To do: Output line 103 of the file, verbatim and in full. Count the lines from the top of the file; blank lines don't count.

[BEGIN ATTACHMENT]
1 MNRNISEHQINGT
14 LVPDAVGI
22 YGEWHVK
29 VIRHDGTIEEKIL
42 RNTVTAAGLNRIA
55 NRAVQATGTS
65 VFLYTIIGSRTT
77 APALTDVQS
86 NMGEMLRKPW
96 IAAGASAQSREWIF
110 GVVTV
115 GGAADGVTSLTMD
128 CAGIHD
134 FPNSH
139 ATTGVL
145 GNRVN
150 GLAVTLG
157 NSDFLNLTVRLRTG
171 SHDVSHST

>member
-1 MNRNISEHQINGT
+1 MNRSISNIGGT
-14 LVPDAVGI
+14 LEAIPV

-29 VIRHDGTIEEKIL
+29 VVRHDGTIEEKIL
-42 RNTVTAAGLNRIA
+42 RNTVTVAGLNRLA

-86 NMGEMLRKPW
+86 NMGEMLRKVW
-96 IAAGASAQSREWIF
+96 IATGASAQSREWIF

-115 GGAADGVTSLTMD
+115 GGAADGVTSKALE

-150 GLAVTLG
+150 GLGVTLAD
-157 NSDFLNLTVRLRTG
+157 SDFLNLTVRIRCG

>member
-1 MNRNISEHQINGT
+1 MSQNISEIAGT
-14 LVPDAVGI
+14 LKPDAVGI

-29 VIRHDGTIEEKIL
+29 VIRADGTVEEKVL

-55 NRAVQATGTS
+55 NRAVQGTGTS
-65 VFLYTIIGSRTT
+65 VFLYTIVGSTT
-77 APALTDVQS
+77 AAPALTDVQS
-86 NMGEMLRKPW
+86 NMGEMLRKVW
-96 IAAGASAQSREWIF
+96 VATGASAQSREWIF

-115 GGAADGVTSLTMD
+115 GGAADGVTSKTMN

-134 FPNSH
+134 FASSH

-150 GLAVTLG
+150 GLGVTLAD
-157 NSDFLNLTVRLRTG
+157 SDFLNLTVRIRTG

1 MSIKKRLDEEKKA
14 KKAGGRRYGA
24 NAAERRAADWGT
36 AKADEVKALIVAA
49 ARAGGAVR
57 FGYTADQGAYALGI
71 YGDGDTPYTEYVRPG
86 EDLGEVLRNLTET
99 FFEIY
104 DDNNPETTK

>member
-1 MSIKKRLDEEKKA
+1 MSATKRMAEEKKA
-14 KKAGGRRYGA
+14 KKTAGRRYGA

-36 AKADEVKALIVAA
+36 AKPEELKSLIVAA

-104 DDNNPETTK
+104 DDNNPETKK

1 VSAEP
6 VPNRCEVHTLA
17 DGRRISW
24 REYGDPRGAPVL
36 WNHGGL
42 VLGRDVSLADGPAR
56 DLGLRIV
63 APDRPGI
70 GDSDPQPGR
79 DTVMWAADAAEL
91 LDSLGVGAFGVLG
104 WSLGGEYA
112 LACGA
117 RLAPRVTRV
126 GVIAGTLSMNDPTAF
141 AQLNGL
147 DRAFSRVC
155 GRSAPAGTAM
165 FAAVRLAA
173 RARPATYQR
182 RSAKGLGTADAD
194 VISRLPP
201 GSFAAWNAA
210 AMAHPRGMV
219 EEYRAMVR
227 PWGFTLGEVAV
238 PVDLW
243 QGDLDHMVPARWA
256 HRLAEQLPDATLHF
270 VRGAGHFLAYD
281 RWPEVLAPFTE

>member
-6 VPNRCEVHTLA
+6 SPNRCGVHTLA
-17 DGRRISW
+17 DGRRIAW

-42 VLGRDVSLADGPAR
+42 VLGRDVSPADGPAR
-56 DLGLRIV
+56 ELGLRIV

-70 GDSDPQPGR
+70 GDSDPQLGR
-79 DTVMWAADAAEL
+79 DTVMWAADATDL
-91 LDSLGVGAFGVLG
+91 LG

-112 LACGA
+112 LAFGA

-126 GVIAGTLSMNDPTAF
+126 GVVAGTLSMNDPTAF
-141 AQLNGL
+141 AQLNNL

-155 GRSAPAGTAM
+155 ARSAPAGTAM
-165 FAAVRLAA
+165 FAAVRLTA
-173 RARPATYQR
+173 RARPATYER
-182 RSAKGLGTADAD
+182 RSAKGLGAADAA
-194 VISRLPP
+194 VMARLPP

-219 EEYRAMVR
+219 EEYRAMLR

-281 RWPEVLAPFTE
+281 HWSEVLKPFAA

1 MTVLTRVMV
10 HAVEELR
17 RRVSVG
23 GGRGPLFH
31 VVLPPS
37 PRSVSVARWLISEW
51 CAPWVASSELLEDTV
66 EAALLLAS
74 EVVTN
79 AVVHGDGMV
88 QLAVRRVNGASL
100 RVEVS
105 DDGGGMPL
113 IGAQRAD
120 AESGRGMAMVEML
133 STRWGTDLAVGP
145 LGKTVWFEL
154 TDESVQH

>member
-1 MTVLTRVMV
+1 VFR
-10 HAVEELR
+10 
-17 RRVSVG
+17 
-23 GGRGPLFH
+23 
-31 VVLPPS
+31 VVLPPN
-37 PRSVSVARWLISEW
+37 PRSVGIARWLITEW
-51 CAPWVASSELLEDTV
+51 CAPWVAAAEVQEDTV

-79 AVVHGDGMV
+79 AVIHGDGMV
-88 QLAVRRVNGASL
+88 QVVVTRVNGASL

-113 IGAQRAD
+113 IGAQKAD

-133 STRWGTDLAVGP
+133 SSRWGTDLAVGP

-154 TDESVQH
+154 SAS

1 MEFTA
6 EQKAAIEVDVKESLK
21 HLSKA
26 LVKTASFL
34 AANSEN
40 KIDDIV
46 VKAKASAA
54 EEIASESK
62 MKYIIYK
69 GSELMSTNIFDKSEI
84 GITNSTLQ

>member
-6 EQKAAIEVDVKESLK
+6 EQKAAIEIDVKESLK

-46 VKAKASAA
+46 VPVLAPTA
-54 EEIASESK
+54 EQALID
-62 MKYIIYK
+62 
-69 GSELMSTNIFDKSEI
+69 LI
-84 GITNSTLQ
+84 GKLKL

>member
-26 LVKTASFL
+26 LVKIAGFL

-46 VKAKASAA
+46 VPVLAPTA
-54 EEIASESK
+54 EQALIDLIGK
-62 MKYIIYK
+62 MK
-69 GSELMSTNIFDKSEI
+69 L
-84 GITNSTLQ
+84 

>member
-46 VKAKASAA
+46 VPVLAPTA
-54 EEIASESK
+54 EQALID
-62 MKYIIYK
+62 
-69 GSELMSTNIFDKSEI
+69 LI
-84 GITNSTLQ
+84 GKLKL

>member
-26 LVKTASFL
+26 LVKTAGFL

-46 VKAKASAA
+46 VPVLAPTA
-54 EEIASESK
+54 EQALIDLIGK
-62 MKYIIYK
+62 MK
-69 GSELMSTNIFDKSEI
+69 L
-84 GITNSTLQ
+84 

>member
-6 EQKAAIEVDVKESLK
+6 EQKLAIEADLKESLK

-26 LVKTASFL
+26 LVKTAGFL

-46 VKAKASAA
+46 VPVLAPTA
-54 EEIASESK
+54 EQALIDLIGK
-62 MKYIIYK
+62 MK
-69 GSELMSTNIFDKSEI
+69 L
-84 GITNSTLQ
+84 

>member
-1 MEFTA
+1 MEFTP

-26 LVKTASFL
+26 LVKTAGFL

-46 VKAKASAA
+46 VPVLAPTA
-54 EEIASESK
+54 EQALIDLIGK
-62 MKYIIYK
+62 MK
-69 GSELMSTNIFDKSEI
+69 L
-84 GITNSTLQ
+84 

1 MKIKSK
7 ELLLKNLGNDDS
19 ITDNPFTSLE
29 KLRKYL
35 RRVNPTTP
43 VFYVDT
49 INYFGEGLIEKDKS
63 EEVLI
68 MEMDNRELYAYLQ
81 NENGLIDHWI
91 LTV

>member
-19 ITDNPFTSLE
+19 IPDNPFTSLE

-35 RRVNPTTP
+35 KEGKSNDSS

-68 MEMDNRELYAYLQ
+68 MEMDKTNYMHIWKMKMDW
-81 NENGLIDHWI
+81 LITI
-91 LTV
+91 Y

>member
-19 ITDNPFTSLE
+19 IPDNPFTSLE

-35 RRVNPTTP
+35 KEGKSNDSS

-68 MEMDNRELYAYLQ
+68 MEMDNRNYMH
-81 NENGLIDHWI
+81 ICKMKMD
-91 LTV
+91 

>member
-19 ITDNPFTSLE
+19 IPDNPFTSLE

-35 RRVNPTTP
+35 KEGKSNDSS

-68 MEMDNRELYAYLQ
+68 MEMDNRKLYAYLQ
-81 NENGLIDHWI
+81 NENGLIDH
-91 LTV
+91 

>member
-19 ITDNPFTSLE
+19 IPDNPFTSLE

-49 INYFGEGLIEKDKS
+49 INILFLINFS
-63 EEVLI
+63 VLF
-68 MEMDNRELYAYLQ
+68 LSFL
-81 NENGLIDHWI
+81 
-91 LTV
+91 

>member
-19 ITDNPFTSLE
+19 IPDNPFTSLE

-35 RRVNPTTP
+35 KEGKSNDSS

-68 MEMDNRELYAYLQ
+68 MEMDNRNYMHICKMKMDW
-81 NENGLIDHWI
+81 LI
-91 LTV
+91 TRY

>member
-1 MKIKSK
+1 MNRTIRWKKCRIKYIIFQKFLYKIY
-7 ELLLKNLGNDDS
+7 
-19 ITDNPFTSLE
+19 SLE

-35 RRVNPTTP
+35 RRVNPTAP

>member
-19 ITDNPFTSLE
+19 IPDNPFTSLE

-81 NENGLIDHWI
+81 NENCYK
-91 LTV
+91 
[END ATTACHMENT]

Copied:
182 RSAKGLGTADAD